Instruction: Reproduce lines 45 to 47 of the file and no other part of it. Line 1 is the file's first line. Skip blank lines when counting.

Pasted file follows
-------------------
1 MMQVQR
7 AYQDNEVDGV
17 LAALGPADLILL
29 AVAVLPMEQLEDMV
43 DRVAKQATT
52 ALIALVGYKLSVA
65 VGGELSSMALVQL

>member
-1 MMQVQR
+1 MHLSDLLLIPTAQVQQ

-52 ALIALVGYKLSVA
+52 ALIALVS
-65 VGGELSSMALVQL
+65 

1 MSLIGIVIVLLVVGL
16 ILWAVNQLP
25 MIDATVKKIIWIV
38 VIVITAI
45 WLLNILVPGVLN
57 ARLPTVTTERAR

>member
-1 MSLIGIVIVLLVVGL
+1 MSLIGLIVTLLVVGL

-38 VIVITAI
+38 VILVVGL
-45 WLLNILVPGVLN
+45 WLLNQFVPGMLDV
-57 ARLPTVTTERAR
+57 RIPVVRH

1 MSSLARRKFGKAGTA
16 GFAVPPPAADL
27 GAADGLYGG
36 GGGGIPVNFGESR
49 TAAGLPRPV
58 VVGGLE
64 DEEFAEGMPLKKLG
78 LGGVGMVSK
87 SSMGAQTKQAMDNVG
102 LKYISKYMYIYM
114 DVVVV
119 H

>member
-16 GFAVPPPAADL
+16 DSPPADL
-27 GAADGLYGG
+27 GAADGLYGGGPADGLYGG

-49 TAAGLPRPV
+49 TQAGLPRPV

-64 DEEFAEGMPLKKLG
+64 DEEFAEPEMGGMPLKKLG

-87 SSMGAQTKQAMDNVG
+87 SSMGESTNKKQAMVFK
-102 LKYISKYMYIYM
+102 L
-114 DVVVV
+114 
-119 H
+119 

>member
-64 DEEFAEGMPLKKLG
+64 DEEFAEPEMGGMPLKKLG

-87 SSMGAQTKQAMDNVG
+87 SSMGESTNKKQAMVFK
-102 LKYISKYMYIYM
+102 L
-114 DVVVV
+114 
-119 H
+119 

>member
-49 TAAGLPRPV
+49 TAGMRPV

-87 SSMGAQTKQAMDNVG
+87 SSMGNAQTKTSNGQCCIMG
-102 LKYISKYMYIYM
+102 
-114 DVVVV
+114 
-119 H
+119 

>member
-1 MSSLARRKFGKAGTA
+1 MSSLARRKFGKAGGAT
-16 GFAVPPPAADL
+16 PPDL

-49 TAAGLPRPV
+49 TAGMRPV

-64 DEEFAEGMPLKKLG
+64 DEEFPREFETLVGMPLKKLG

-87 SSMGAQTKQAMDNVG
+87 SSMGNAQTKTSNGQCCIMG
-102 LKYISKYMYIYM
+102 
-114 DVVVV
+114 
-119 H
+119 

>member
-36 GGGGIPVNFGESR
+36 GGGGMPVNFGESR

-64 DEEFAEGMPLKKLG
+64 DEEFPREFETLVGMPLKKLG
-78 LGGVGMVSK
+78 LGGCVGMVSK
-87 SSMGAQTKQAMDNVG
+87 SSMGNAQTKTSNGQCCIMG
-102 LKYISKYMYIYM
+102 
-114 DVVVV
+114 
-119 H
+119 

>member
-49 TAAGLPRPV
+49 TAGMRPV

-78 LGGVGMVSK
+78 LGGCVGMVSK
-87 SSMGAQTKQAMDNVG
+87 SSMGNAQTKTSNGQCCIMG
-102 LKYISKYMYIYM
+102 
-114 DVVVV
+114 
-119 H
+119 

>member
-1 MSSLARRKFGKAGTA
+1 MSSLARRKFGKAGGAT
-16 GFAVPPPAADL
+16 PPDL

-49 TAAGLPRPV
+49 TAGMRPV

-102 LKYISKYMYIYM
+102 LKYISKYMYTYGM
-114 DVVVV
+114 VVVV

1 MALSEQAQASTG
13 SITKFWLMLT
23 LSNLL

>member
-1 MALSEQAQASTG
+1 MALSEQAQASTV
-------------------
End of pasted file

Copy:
-27 GAADGLYGG
+27 GAADGLYGGGPADGLYGG

-49 TAAGLPRPV